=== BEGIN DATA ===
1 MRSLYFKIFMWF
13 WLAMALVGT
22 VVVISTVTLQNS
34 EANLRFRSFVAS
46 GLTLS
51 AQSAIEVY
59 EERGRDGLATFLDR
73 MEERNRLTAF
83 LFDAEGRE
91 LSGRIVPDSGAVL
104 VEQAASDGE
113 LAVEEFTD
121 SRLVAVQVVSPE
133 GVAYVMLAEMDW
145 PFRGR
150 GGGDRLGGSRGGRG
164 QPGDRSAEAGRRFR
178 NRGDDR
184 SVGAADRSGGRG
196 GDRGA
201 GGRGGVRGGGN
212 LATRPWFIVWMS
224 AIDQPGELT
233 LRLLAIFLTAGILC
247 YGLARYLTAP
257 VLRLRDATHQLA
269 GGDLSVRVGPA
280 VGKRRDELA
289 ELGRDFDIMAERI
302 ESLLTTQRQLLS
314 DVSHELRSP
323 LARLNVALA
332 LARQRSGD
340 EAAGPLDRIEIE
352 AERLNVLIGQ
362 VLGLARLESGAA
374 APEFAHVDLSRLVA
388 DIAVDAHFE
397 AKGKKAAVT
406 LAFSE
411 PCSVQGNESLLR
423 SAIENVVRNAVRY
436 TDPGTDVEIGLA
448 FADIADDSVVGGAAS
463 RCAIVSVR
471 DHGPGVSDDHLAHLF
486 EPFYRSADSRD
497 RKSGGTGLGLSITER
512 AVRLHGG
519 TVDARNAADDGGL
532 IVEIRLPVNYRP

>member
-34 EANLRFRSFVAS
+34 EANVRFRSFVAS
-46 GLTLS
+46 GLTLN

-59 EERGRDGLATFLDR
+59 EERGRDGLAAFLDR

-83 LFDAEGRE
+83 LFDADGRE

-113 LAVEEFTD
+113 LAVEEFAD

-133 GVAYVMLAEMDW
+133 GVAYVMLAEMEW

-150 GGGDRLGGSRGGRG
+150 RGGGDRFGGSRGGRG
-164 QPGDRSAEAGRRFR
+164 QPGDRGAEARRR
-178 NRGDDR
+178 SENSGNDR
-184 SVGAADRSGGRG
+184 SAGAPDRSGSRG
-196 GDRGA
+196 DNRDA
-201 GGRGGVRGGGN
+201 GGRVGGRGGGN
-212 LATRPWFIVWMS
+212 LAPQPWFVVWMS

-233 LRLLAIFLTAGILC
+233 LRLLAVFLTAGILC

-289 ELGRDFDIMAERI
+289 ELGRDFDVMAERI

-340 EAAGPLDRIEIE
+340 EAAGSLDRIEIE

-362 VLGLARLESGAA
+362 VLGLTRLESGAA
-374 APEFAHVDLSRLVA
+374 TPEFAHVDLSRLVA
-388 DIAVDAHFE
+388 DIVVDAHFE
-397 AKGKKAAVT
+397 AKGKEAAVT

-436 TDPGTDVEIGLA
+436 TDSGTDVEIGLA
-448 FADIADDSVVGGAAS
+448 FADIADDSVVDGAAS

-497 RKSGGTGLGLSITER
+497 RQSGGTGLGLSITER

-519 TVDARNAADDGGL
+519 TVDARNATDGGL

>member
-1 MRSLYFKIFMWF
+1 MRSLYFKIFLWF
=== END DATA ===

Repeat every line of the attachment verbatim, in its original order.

1 MRSLYFKIFMWF
13 WLAMALVGT
22 VVVISTVTLQNS
34 EANLRFRSFVAS
46 GLTLS
51 AQSAIEVY
59 EERGRDGLATFLDR
73 MEERNRLTAF
83 LFDAEGRE
91 LSGRIVPDSGAVL
104 VEQAASDGE
113 LAVEEFTD
121 SRLVAVQVVSPE
133 GVAYVMLAEMDW
145 PFRGR
150 GGGDRLGGSRGGRG
164 QPGDRSAEAGRRFR
178 NRGDDR
184 SVGAADRSGGRG
196 GDRGA
201 GGRGGVRGGGN
212 LATRPWFIVWMS
224 AIDQPGELT
233 LRLLAIFLTAGILC
247 YGLARYLTAP
257 VLRLRDATHQLA
269 GGDLSVRVGPA
280 VGKRRDELA
289 ELGRDFDIMAERI
302 ESLLTTQRQLLS
314 DVSHELRSP
323 LARLNVALA
332 LARQRSGD
340 EAAGPLDRIEIE
352 AERLNVLIGQ
362 VLGLARLESGAA
374 APEFAHVDLSRLVA
388 DIAVDAHFE
397 AKGKKAAVT
406 LAFSE
411 PCSVQGNESLLR
423 SAIENVVRNAVRY
436 TDPGTDVEIGLA
448 FADIADDSVVGGAAS
463 RCAIVSVR
471 DHGPGVSDDHLAHLF
486 EPFYRSADSRD
497 RKSGGTGLGLSITER
512 AVRLHGG
519 TVDARNAADDGGL
532 IVEIRLPVNYRP

>member
-34 EANLRFRSFVAS
+34 EANVRFRSFVAS
-46 GLTLS
+46 GLTLN

-59 EERGRDGLATFLDR
+59 EERGRDGLAAFLDR

-83 LFDAEGRE
+83 LFDADGRE

-113 LAVEEFTD
+113 LAVEEFAD

-133 GVAYVMLAEMDW
+133 GVAYVMLAEMEW

-150 GGGDRLGGSRGGRG
+150 RGGGDRFGGSRGGRG
-164 QPGDRSAEAGRRFR
+164 QPGDRGAEARRR
-178 NRGDDR
+178 SENSGNDR
-184 SVGAADRSGGRG
+184 SAGAPDRSGSRG
-196 GDRGA
+196 DNRDA
-201 GGRGGVRGGGN
+201 GGRVGGRGGGN
-212 LATRPWFIVWMS
+212 LAPQPWFVVWMS

-233 LRLLAIFLTAGILC
+233 LRLLAVFLTAGILC

-289 ELGRDFDIMAERI
+289 ELGRDFDVMAERI

-340 EAAGPLDRIEIE
+340 EAAGSLDRIEIE

-362 VLGLARLESGAA
+362 VLGLTRLESGAA
-374 APEFAHVDLSRLVA
+374 TPEFAHVDLSRLVA
-388 DIAVDAHFE
+388 DIVVDAHFE
-397 AKGKKAAVT
+397 AKGKEAAVT

-436 TDPGTDVEIGLA
+436 TDSGTDVEIGLA
-448 FADIADDSVVGGAAS
+448 FADIADDSVVDGAAS

-497 RKSGGTGLGLSITER
+497 RQSGGTGLGLSITER

-519 TVDARNAADDGGL
+519 TVDARNATDGGL

>member
-1 MRSLYFKIFMWF
+1 MRSLYFKIFLWF